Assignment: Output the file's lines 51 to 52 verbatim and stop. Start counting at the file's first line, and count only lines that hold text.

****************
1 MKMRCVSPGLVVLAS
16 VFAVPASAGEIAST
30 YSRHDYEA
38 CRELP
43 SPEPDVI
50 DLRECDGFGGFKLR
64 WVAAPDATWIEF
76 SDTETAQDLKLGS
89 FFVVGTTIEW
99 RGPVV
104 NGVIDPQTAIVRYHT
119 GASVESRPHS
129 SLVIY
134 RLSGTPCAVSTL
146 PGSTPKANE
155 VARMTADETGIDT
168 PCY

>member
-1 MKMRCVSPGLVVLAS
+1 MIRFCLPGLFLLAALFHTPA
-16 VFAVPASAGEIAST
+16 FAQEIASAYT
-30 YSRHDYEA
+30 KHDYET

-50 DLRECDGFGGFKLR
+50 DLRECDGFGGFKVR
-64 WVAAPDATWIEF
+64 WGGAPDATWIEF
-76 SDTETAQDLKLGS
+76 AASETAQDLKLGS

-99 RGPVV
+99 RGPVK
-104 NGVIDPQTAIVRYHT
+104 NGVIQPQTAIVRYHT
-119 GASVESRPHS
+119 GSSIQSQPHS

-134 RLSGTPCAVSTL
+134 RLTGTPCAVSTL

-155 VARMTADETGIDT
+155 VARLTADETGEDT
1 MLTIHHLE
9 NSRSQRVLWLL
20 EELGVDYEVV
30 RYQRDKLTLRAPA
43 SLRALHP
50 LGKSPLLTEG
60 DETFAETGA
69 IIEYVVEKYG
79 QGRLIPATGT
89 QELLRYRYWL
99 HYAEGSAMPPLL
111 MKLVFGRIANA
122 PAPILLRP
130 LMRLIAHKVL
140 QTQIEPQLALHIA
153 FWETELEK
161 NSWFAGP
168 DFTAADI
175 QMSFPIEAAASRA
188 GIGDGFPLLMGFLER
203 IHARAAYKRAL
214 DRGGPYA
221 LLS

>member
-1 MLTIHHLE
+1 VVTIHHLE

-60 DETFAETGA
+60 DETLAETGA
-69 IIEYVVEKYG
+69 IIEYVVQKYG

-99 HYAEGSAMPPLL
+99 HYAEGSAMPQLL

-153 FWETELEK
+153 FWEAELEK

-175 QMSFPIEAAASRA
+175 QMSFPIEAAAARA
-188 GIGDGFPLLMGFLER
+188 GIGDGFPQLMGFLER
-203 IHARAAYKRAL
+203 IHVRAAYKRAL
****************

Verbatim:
99 HYAEGSAMPPLL
111 MKLVFGRIANA